Options for secure file removal in the OS X Terminal
If you need to erase a file's contents in addition to its directory entry, you can do so with a couple of easy commands.
While deleting files in OS X simply involves moving them to the trash and emptying it, this routine does not remove the data of these items, but instead only clears the directory entry for them. The content of the items is kept on disk with the system having no way to access it; as a result, there is potential for the content to be scanned and recovered by data recovery tools.
To prevent this from happening, you can use secure-erase features in OS X, one of which is to securely delete the files in the Finder by choosing this option from the Finder menu, or by holding the Command key when right-clicking the Trash icon in the Dock.
That might be convenient when you are at your system, but if you regularly use the Terminal, either locally or via remote log-in, you might only be familiar with the classic "rm" command for removing files. Unfortunately, like the Finder, the default use of this command only removes the file's directory entry, leaving its contents on disk for potential recovery.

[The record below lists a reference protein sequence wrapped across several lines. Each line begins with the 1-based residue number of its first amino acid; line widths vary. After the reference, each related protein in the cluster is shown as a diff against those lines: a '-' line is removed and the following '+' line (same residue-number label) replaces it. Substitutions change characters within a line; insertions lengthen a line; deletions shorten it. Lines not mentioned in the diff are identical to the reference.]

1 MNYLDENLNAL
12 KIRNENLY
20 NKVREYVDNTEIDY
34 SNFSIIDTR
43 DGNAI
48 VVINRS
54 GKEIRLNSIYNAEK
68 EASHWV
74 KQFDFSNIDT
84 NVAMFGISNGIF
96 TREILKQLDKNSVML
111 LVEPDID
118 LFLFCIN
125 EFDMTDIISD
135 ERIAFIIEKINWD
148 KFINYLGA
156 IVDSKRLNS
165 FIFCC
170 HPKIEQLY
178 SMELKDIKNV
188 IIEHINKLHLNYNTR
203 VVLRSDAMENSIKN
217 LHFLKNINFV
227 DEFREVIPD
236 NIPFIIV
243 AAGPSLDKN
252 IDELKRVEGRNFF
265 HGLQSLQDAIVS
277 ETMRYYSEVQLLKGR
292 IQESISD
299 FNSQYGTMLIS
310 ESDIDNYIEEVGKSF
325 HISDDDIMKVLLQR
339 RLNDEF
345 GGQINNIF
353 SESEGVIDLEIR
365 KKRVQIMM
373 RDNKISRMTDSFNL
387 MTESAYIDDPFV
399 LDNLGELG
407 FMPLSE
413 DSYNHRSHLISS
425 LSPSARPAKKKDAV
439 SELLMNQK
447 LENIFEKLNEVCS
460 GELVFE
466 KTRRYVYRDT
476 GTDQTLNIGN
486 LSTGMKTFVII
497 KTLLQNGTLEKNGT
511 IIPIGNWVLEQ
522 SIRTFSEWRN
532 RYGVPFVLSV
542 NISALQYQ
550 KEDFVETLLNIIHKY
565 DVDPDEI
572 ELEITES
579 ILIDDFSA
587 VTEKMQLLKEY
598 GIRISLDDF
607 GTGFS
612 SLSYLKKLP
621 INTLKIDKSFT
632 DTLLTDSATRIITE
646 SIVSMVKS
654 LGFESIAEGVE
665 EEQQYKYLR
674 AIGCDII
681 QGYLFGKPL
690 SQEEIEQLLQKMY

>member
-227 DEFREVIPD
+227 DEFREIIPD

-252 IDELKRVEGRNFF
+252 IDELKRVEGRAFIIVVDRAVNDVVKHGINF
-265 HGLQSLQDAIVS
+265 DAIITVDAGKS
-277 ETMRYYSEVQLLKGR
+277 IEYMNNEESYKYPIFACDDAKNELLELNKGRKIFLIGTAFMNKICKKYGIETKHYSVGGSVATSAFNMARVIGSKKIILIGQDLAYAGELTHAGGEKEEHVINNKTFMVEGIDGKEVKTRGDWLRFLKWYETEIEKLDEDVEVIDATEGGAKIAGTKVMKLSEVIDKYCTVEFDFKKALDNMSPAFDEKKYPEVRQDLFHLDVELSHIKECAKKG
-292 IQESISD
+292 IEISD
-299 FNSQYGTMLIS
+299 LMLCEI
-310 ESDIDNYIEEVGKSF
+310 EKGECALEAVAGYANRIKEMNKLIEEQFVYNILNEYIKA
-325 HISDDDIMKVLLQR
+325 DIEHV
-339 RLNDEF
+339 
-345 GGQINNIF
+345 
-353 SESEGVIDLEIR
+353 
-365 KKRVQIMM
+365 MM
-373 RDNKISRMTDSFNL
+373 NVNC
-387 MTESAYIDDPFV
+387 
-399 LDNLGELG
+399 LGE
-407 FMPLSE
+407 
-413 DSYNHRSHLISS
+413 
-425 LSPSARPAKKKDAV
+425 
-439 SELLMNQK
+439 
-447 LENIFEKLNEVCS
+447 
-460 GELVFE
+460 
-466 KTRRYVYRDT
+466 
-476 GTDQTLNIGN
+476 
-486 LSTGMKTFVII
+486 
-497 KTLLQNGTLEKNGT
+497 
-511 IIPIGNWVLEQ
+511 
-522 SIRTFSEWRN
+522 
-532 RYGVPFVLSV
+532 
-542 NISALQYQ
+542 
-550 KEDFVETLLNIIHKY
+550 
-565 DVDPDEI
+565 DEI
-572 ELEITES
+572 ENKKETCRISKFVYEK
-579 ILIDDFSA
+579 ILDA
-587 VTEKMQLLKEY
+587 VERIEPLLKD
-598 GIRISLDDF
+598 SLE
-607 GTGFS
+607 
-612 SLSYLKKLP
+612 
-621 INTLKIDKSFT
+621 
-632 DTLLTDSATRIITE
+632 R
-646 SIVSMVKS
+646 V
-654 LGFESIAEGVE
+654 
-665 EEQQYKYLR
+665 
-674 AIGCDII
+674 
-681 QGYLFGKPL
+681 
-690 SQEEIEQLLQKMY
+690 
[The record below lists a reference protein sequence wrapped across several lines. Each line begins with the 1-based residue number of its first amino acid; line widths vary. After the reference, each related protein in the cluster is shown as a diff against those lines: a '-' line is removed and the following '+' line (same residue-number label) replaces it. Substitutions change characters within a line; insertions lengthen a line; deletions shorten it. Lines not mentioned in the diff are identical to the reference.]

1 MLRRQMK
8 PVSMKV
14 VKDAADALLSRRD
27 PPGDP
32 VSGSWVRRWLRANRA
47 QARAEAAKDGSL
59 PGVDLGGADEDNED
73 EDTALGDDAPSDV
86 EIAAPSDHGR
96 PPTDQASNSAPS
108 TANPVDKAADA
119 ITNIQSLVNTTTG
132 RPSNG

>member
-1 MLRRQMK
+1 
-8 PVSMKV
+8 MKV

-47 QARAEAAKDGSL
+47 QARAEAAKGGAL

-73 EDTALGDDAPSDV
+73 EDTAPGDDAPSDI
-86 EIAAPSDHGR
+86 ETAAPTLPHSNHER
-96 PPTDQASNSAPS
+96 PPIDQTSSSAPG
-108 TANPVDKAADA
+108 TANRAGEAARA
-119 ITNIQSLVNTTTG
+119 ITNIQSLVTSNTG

If you are using the Terminal and wish to securely delete a file, two options you can use are the following commands:
rm -P FILE
This command is the same "rm" command Terminal users are familiar with, but the use of the "-P" flag will overwrite the file three times with zeros and ones, ensuring that its contents are gone before the file is finally removed.
This command also overwrites files, but offers more options for doing so. Like the "rm" command above, this command supports a couple of flags for optional behaviors. By default, the "srm" command will perform a 35-pass erase routine, which is overkill for most needs, but if you use the "-s" flag, the command will only write once with random data, or if you use "-m," a seven-pass erase will be used on the targeted file.
With these commands, you will have a number of options for securely deleting files, whether it's in the Terminal application, in a remote SSH session, or when at the OS X Single User command prompt.